Shelves groaning under weight of new Olympics books - none heavier than David Miller's 'magisterial' history

The sports book market has a Super Thursday of its own this week, with the memoirs of three Olympic superstars launching simultaneously on November 8, when autobiographies of Jessica Ennis, Bradley Wiggins and Lord Coe will be competing for the biggest display stands at bookstores up and down the land.

Their appearance will sound the starting gun on the pre-Christmas sales rush if it is not already under way.  Shelves are groaning a little more every day now with the release of new titles.

None more so, literally, than those stacked with the latest version of David Miller's mammoth Official History of the Olympic Games and the IOC, Athens to London, 1894-2012, published by Mainstream.

This is the third - arguably the fourth - edition of the veteran journalist Miller's unrivaled tome, which first appeared in 2003 to mark the return of the Games to Athens in 2004, was updated ahead of the Beijing Olympics in 2007 and has been further revised to include London 2012. Published in April this year ahead of the Games, this version includes a detailed account of how the latest medalists achieved their goals.

At 720 pages long, it weighs in at almost three kilos, which almost certainly entitles it to a line in the record books of its own as the heaviest book about the Games.  A combination of statistical records with anecdotal history, it has been described by more than one reviewer as magisterial in its authority.

Then again, Miller has few peers when it comes to first-hand acquaintance with Olympic history.   A journalist since he left  Cambridge University in 1956, former chief sports writer of both the Daily Express and The Times -- and at 79 still a regular contributor to the Daily Telegraph sports pages -- he has attended 19 summer and winter Games.

While it is undoubtedly the giant among the official Olympic Games publications that have marked the London Games, it might struggle to rival London 2012: The Official Book, which served as a preview and guide to the summer spectacular. More than 36,000 copies were sold, according to Nielsen BookScan, putting it among the bestselling sports book of 2012, only just behind diving pin-up boy Tom Daley's pictorial autobiography, My Story.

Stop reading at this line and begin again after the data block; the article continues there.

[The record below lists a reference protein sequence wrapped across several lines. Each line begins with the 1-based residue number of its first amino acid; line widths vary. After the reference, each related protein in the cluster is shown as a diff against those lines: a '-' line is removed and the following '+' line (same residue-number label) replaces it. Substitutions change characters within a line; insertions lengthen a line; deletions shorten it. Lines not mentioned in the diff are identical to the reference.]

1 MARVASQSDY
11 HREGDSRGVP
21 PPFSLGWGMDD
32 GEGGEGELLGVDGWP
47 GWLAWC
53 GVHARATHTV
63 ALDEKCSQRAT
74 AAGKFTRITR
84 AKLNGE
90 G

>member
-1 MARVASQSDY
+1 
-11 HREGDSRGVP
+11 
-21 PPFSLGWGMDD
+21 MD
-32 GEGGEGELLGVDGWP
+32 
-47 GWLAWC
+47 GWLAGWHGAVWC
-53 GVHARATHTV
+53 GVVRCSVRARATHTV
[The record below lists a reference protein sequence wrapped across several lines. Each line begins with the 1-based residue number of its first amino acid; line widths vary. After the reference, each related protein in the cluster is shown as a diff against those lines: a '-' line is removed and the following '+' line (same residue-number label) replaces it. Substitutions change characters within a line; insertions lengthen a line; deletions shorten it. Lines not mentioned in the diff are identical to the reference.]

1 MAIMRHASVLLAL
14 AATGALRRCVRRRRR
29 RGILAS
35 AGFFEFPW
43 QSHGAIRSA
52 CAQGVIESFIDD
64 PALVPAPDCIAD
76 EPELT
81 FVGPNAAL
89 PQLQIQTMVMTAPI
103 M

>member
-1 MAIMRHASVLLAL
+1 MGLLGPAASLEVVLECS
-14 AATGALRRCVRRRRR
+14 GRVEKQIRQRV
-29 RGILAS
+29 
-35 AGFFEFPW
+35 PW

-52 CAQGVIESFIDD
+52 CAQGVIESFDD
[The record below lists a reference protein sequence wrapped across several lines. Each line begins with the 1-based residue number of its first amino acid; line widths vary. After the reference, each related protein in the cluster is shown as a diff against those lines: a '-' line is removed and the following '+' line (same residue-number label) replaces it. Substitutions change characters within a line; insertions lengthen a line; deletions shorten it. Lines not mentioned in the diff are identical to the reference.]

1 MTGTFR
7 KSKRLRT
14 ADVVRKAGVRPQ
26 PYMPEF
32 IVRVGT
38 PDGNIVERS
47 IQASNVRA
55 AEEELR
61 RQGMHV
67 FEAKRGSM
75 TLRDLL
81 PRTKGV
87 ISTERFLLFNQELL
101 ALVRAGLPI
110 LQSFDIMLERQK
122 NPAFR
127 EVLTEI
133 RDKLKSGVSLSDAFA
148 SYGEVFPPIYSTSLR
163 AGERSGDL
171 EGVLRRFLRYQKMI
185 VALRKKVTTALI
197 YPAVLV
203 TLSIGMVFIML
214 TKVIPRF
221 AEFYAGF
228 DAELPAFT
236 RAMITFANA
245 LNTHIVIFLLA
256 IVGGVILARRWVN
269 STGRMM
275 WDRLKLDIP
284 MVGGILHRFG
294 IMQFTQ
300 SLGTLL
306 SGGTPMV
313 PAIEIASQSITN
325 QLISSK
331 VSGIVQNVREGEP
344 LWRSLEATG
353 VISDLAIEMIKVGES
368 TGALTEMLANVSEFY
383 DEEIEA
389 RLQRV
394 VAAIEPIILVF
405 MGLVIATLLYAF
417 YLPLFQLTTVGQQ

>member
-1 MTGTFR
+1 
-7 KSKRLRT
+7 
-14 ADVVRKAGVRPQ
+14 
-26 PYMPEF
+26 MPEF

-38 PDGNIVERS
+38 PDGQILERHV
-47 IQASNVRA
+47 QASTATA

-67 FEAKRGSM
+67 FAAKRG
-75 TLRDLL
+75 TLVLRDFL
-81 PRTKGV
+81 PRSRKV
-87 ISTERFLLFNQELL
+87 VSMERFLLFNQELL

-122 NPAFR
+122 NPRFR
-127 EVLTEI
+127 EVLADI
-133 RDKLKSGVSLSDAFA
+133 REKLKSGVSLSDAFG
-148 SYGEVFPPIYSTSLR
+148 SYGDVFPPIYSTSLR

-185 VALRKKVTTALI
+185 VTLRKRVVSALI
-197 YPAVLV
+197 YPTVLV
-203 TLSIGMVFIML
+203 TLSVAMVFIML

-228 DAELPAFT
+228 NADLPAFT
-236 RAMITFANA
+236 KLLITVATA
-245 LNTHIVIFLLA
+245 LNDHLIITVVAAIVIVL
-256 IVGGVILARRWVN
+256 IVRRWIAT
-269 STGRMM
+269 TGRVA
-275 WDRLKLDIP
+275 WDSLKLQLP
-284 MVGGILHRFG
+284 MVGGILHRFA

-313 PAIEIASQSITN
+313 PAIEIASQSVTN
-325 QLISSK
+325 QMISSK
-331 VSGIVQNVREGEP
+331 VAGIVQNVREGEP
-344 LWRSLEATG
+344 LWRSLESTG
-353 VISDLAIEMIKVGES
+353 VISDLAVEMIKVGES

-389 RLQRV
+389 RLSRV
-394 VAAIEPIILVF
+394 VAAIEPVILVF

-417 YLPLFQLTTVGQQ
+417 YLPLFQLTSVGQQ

Not surprisingly, the Olympic theme makes its presence strongly felt right across the list of new publications.  In the last 90 days, there have been more than 150 new sports books with a connection with the Olympics.

Noteworthy among the latest are James Cracknell's Touching Distance and Ian Thorpe's This Is Me, both of which come with deeply personal subplots to the stories of Olympic success.

Cracknell, the double Olympic gold medal-winning rower, tells the harrowing story -- with the help of his wife, the television presenter Beverley Turner -- of how his life has changed since he suffered serious brain damage while taking part in the cycling stage of an endurance event in Arizona, when the wing mirror of a petrol tanker struck his head.

Thorpe, the multi medal-winning Olympic swimmer, reveals the battle against depression and alcohol problems that he managed to keep secret during the peak years of his career but which he now feels free to discuss.

The Australian legend of the pool failed to qualify for London 2012, despite coming out of retirement with the express purpose of reaching the required standard.  But at least he was spared the necessity of revising his story to include a clutch of new medals.

Sir Chris Hoy, on the other hand, rendered his 2009 autobiography incomplete by winning two more golds on the cycling track, making him Britain's most decorated Olympian in terms of gold medals won.  Helpfully, there is a new, updated version in paperback, published by HarperSport.

On Amazon:

The Official History of the Olympic Games and the IOC: Athens to London 1894-2012, by David Miller  (Mainstream)
Touching Distance, by James Cracknell and Beverley Turner (Century)
This is Me: The Autobiography, by Ian Thorpe (Simon & Schuster)
Chris Hoy: The Autobiography (HarperSport)
My Story, by Tom Daley (Michael Joseph)

Browse more new books at The Sports Bookshelf Shop



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